Span Data Protection Day
For the very first time in Croatia, Span hosted a conference on the new General Data Protection Regulation (GDPR) – the legal framework for adapting and amending the rules of personal data protection, confirmed and approved by the European Parliament in May of this year.
For more information and conference materials, do not hesitate to contact us at firstname.lastname@example.org
What is GDPR?
The GDPR is a European Union regulation which establishes a single set of rules for harmonized and consistent protection of personal data throughout Europe as a fundamental right of all individuals.
Which organizations will be affected by GDPR?
All organizations that have customers in Europe and process personal data of EU residents, regardless of whether their registered offices are in Europe or somewhere beyond its borders. Organizations will be under the jurisdiction of the General Data Protection Regulation which will come into force in May 2018, leaving organizations with less than two years to prepare for the full implementation of the GDPR within their business operations.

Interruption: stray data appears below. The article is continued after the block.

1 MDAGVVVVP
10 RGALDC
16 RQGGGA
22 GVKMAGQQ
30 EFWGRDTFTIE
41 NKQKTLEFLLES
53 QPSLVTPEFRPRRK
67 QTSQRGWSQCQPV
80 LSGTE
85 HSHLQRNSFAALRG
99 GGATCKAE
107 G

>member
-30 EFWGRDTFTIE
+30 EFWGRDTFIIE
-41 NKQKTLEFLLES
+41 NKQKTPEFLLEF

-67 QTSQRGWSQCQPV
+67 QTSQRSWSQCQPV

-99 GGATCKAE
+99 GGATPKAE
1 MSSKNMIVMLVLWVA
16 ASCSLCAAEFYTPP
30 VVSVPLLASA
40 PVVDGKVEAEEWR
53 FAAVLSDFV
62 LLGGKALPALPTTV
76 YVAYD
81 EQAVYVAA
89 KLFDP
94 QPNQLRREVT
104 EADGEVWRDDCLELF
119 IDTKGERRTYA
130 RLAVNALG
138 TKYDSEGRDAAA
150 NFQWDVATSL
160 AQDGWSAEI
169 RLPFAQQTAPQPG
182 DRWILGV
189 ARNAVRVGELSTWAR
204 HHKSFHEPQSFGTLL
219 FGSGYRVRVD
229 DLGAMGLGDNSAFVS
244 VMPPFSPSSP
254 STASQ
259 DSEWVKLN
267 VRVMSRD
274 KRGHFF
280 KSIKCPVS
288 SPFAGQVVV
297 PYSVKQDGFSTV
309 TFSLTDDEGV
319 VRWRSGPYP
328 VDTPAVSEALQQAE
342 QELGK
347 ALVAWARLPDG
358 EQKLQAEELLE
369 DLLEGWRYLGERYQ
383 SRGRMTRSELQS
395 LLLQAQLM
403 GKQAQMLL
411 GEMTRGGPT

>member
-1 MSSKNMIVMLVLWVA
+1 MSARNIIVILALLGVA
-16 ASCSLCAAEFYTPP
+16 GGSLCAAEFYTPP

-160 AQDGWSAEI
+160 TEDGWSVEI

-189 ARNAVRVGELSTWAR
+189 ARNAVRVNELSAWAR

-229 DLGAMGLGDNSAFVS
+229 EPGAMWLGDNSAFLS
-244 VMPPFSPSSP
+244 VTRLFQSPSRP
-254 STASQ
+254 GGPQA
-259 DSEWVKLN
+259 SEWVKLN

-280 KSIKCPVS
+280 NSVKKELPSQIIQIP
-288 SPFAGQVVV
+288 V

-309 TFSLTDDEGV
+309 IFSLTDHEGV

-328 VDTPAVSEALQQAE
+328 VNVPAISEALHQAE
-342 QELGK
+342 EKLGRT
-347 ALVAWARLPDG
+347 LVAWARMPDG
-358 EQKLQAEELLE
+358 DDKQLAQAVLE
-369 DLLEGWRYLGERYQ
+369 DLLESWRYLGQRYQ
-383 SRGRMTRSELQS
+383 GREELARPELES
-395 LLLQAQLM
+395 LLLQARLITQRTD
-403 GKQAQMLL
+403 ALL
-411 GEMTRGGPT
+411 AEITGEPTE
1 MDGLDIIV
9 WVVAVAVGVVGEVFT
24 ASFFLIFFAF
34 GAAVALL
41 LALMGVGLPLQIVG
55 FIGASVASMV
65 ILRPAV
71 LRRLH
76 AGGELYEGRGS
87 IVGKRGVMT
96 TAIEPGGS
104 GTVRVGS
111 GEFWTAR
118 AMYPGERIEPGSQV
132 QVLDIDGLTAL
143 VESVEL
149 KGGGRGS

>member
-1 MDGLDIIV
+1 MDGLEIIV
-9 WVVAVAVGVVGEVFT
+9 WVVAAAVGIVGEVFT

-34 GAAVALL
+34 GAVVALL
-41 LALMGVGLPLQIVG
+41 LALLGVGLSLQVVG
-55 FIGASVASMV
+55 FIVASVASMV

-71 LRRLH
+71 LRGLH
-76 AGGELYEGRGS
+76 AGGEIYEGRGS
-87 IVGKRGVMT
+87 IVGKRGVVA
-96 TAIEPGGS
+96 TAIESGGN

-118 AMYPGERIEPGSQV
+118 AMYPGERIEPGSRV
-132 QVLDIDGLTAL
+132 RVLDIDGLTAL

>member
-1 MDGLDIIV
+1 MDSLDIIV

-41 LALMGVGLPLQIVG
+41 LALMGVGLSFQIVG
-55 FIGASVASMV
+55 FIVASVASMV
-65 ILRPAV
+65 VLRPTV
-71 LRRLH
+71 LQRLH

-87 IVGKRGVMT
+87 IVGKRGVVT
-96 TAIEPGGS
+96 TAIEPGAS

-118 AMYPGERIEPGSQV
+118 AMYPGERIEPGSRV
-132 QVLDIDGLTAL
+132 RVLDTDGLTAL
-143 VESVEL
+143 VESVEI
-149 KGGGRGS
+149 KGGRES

“Right to erasure” principle
With regard to processing personal data, the GDPR introduces the new „right to erasure“ principle and mandatory notifying of users on all actions taken. Upon a user’s’ request, organizations have to completely erase their personal data within a specified period.
Also, individuals whose data was compromised by IT system breaches have to be notified by the organization without any delay, especially if such actions represent a significant threat to their rights and freedoms.
The new age of cloud computing and big data created a culture of accumulating large volumes of data that led to an increase in the amount of so-called dark data and, according to a Global Databerg Report, most organizations don’t really know what more than half of their stored data contains – as much as 52% of processed data is considered dark data due to the fact that its content and purpose are not entirely known. This consequently increased the difficulty of finding the right data, and transferred the responsibility for data protection to the organization.
The General Data Protection Regulation will provide additional support to data protection agencies in defining the penalties for serious violations of data protection laws. The penalties and fines are amounting up to 4% of annual company revenue or 20 million euro, whichever is higher, and criminal liability is borne by the individuals in charge of personal data protection within the organization.
Any non-compliance with the GDPR will represent a significant financial and business risk for offending organizations.
General Data Protection Regulation: Preparation today – compliant tomorrow